Ghana needs bamboo


Applying the Natural Capital Protocol: Restoring Ecosystems in Northern Ghana

 What is the problem?

Desertification poses an enormous threat to ecosystems and the animals, plants, and communities depending on it. In the west African country Ghana, an estimated 35% of the total land mass has already been turned into (semi-)desert land and the rate of desertification under current conditions is increasing every year. The main drivers of desertification in Ghana are deforestation, bush fires, overgrazing, and the creation of new farm land. Consequently, more and more land turns into desert which imposes a tremendous stress on the ecosystem and communities depending on it. The costs and consequences of inaction in Africa with respect to desertification are hence increasing every day, and the need for solutions that are ecologically effective and economically feasible, is high.

Barbarugo’s Solution

Through the development of bamboo plantations, the Dutch NGO Barbarugoo provides a cost-effective solution for desertification in Ghana. Bamboo is a plant that grows well on poor, degraded soils. It quickly develops an extensive root system that binds the soil, prevents erosion, supports water infiltration and creates a vast amount of organic material that fosters the re-fertilization of the soil. Furthermore, well-managed bamboo plantations have the potential to sequestrate 35% more carbon than hardwood trees, making it an effective solution for the high levels of carbon in the atmosphere.

Once planted, bamboo can restore already within one year some essential ecosystem services (see figure 1). Due to its vigorous growth rate, bamboo can develop within two years a vegetation level that prevents rain from evaporating and within 5-6 years the vegetation coverage can reach 100%. Its culms bend in high winds but usually do not break, thereby providing shelter and stabilizing soil formation. Bamboo has therefore proven its worldwide success as a crop with a high potential to restore landscapes.

From an economic perspective, bamboo provides a sustainable income for both the rural communities involved in harvesting the bamboo, as well for the local suppliers using the bamboo for further applications. The bamboo plant yields extremely strong, light and flexible culms that can be harvested in 6 years and that can be used in i.e. the construction, furniture and pharmaceutical industry. Barbarugoo is involved in the whole process of nursing, planting and maintaining the bamboo on its plantations in close collaboration with the local communities that are trained to learn more about maintaining the bamboo plantations.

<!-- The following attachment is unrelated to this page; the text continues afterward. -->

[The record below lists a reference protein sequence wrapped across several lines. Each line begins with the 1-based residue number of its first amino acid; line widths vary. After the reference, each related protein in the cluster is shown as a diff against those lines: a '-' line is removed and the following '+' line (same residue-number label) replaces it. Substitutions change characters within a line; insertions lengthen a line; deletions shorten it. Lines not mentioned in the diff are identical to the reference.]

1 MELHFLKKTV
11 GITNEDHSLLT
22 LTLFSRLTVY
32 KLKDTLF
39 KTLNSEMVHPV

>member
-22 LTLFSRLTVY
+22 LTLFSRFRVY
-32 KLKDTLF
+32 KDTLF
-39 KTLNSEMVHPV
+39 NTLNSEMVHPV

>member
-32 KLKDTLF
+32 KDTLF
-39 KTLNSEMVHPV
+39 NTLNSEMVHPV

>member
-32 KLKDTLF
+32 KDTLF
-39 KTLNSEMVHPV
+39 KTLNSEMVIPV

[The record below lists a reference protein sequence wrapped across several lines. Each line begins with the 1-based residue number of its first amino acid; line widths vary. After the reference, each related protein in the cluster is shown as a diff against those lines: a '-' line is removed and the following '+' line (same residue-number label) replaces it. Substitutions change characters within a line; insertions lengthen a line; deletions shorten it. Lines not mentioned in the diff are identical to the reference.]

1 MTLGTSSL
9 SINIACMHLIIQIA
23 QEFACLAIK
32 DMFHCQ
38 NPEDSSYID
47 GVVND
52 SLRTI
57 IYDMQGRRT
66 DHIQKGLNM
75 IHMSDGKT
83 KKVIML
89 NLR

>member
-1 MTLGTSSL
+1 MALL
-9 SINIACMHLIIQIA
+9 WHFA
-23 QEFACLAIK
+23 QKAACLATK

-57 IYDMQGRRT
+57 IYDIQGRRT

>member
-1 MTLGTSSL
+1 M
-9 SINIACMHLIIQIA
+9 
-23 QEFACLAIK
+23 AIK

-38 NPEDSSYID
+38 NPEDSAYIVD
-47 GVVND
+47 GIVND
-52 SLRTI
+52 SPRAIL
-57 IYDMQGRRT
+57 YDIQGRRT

Bamboo and its Ecosystem Services

  • CLIMATE Bamboo has a carbon sequestration potential of 92 ton/ha where 60 ton of the carbon uptake is in the aboveground biomass (65%), and 32 tons is stored in the soil (35%).
  • ECONOMY & SOCIETY.  With a current market price of $0,17/kg, one hectare of bamboo can generate an income of $6120 per year – Bamboo plantations create many jobs for the communities involved in the maintenance and harvesting
  • SOIL   A single bamboo plant can bind up to 6 m3 soil, making it an excellent solution against soil erosion.   The planting of bamboo refertilizes the soil and makes the earth more porous, so that roots can easiliy grow.
  • WATER MANAGEMENT   The roots of the bamboo plant allow water to infiltrate better into the soil, so that rainfall is better retained.  One hectare of bamboo canstore over 30,000 liters of water in its culms, which it can gradually return to the soil.
  • BIODIVERSIT. Bamboo plantations improve the habitat conditions for species that depend on bamboo for food, shadow, shelter and protection

An invitation to impact investors

Barbarugo provides a business case that is both ecologically and economically attractive. In 6 years, bamboo plantations can restore the main ecosystem services while at the same time generating an income of $6120/ha per year. Barbarugo seeks investors that want to embark on this business opportunity that has a significant impact on both healing vulnerable land and that provides a better future for the communities that depend on it.

RaboBank NL05RABO 0174 9693 41    Barbarugo,   Waverveen, Netherlands